I’ve always wondered about kids’ obsession with Band-Aids. At my house, we go through about two boxes of Band-Aids a week, using them for every little mark my daughters get on their bodies. They try to mend everything with a Band-Aid – including holes in their socks – even though I’ve explained to my 5-year-old year old, Sofia, that colorful Band-Aids don’t fix everything. Or do they?
A couple of weeks ago, I was sitting on the floor, playing with my 1-year-old daughter, Olivia. I twisted my body to grab a toy, heard a loud snap in my left knee and felt sharp pain that sparked every nerve in my body.
I couldn’t move. I couldn’t lift my leg. I couldn’t bear the pain. Sofia rushed to get me a colorful cartoon Band-Aid. I wished that a simple Band-Aid could fix my knee, but doctors confirmed my worst fear: I had torn the meniscus tissue in my knee and needed surgery immediately. I was ordered to move around on crutches for eight weeks.
Surgery? Crutches? There’s no way I have time for it! Like many moms, I live my life in the fast lane, running around with the kids, managing family schedules, immersed in my work at NBC4, planning meals while fostering my relationships – whew! I felt frustrated that this had happened and anxious about the amount of time I’d need to slow down and recover.
Slowing down is not most moms’ method of operation, but it can be a real eye opener to embrace the idea that we don’t need to be productive every minute of every day. So, as I recovered, I was pleasantly surprised at how much I learned about myself in the slow lane. While away from work and recovering in bed, I watched TV, read a magazine, spoke with friends and extended family, cleaned out my email inbox, finished Sofia’s baby-photo book and even watched “The Sound of Music” uninterrupted with my daughters. We also played doctor and patient – you guessed it – using endless colorful Band-Aids. Overfilling my schedule and speeding through life didn’t seem that necessary as I let others take care of me, doing things like carrying a glass of water for me while I hopped around on crutches.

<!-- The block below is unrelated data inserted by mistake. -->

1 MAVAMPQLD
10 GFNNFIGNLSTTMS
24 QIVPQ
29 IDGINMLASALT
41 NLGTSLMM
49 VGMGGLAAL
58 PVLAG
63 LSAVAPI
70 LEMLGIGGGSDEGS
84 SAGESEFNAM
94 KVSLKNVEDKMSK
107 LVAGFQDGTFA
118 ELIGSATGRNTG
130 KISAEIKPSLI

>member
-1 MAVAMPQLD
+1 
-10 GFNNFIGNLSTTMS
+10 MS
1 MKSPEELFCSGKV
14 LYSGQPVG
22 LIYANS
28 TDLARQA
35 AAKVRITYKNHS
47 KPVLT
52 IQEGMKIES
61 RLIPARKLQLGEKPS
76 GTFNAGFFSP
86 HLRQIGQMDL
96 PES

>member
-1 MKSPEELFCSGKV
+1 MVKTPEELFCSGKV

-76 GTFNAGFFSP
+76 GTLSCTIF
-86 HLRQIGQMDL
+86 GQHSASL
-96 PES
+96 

As parents, we give so much of ourselves to everyone else that sometimes we forget to leave something for us. At first, eight weeks on crutches sounded incredibly inconvenient, but it made me appreciate certain moments in my life and a slower lifestyle. I’ve also embraced colorful Band-Aids of all shapes and sizes as my daughters helped change my bandages. Those moments remind me to slow down, take a deep breath and enjoy feeling like I’m living and not just surviving.
Disclaimer: NBC4 does not endorse any brand of adhesive bandages.
Daniella Guzman is the anchor on NBC4 Southern California’s “Today in LA” weekday morning newscast, 4:30-7 a.m. A mother of two, Daniella’s column, “On the Record,” brings her views on parenting, fun family activities and her take on work-life balance. Follow her on Facebook, Twitter and Instagram @daniellanbcla.